Mongolian Finch

Mongolian Finch
Mongolian Finch Bucanetes mongolicus, Gansu, China, elev. 3470 m, (11,390 ft.), July. (Craig Brelsford)

Mongolian Finch Bucanetes mongolicus ranges Turkey to East Asia, in China in northern and western Xinjiang and northern Qinghai and Gansu to Greater Khingan Range in Inner Mongolia. HABITAT & BEHAVIOR Rocky mountain slopes and barren, stony desert and semi-desert, to 4200 m (13,780 ft.), lower in winter. Often in flocks, usually on ground, sometimes seen extracting seeds from cattle dung. ID Pale finch of arid country, with large head, a stout bill, long wings, and particularly in male a pinkish flush to breast and sides of face (but ear coverts sandy-brown). Crown, nape, mantle, and bend of wing sandy-brown, with brown streaking on crown and mantle; rump sandy-grey with pink wash. Notched tail black, edged whitish; base of tail mostly white. Contrasting wing pattern with two white areas seen in flight and when perched; greater coverts white at base, then black with pink edges; alula black with white edges; primaries black with pink edges; secondaries black with white panel at base. Sandy-grey breast with pink wash extending along flanks; whitish belly and undertail coverts. Female and non-breeding male show weaker pink flush; in female, white on greater coverts and on secondaries is fainter. Juvenile has sand-colored body (whitish belly and undertail coverts) with no pink at all; tail and wing pattern reminiscent of adult, but lacks white at base of greater coverts and has an extra wingbar on median coverts, and wingbars and panel are more buff. BARE PARTS Dark eye, accentuated by white eye-ring, stands out on plain face. Bill greyish-yellow, feet brownish-pink. VOICE Foraging flocks twitter constantly; calls with single, short tjup or doubled nasal tu-vyiit, second note longer and rising in pitch. Breeding males sing slow, chirpy song mixed with melodious tones from atop perch or in flight. — Craig Brelsford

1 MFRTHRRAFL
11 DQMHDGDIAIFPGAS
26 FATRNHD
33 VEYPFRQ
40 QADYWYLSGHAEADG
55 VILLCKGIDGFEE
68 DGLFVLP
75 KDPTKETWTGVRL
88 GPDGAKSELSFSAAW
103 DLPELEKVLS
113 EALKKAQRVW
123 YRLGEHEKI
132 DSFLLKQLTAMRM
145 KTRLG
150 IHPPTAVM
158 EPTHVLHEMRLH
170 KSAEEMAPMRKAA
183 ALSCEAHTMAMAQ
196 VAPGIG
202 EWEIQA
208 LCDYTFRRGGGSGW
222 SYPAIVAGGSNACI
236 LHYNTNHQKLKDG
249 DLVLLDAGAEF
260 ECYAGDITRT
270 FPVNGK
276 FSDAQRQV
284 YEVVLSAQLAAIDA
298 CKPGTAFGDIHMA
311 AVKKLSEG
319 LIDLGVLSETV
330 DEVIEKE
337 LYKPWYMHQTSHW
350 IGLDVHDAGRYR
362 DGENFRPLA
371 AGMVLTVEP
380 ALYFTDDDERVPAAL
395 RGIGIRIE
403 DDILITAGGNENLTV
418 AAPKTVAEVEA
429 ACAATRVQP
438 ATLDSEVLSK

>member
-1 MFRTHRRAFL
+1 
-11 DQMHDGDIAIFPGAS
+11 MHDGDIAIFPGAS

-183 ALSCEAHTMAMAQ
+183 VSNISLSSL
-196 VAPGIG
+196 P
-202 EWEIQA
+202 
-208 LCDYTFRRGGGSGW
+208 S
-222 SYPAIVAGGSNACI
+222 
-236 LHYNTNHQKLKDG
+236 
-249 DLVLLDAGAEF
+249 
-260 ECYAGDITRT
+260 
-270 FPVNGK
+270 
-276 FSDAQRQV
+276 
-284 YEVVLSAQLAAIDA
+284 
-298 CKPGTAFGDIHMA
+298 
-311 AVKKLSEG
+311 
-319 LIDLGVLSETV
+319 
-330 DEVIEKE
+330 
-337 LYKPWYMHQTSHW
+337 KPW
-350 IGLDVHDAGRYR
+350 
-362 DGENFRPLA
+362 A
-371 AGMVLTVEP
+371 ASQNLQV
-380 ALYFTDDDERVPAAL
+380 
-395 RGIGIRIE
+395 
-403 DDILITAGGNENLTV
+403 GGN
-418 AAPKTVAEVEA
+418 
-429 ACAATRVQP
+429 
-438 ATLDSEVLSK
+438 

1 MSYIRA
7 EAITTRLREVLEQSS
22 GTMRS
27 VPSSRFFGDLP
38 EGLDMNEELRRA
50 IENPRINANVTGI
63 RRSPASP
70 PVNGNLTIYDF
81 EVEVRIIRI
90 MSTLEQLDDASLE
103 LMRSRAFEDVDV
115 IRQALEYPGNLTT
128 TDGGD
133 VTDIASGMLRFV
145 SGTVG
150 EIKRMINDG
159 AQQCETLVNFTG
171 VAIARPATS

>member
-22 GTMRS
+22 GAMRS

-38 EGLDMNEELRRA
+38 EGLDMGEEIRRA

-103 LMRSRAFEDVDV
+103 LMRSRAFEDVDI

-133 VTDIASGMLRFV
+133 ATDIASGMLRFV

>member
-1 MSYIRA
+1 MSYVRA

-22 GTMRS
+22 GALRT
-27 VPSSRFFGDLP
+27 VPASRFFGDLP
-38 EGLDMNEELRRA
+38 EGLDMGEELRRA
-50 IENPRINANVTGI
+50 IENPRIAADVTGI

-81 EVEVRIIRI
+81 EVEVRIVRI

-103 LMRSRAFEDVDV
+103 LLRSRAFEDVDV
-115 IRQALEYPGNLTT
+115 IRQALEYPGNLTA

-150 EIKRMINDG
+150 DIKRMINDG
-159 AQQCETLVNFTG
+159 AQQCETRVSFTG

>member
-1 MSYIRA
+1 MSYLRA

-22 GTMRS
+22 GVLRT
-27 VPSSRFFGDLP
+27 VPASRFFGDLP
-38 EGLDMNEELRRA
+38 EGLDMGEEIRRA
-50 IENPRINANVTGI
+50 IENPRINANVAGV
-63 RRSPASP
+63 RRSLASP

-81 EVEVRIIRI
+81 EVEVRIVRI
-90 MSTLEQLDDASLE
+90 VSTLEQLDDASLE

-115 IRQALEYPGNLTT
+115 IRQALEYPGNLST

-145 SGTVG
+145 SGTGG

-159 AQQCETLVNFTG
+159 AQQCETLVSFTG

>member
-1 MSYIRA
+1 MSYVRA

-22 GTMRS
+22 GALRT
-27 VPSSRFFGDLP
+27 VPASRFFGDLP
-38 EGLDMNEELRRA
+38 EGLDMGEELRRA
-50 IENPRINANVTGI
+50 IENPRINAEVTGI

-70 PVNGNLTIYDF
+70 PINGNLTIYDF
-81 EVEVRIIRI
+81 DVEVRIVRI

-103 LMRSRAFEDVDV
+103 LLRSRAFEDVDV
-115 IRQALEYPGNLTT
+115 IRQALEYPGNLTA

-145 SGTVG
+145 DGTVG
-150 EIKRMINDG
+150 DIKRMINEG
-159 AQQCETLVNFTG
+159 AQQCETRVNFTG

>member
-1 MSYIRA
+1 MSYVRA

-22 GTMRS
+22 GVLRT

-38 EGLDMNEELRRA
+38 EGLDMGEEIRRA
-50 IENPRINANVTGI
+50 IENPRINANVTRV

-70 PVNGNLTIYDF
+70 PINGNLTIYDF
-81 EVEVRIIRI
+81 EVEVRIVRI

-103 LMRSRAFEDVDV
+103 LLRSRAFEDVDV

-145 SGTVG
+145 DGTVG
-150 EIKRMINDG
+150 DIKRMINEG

ACKNOWLEDGEMENTS

Daniel Bengtsson served as chief ornithological consultant for Craig Brelsford’s Photographic Field Guide to the Birds of China, from which this species description is drawn.

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